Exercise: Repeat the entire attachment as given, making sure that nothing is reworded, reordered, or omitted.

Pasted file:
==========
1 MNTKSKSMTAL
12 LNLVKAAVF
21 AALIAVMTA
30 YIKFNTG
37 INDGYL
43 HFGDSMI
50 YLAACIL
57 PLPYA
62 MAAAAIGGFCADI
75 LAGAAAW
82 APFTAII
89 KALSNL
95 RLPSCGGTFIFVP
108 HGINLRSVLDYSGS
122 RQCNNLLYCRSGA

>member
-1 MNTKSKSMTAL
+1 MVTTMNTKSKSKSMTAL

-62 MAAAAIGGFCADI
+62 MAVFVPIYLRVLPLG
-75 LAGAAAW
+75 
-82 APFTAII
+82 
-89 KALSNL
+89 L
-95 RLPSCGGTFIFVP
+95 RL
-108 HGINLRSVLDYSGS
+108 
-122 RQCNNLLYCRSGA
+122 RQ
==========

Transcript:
1 MNTKSKSMTAL
12 LNLVKAAVF
21 AALIAVMTA
30 YIKFNTG
37 INDGYL
43 HFGDSMI
50 YLAACIL
57 PLPYA
62 MAAAAIGGFCADI
75 LAGAAAW
82 APFTAII
89 KALSNL
95 RLPSCGGTFIFVP
108 HGINLRSVLDYSGS
122 RQCNNLLYCRSGA

>member
-1 MNTKSKSMTAL
+1 MVTTMNTKSKSKSMTAL

-62 MAAAAIGGFCADI
+62 MAVFVPIYLRVLPLG
-75 LAGAAAW
+75 
-82 APFTAII
+82 
-89 KALSNL
+89 L
-95 RLPSCGGTFIFVP
+95 RL
-108 HGINLRSVLDYSGS
+108 
-122 RQCNNLLYCRSGA
+122 RQ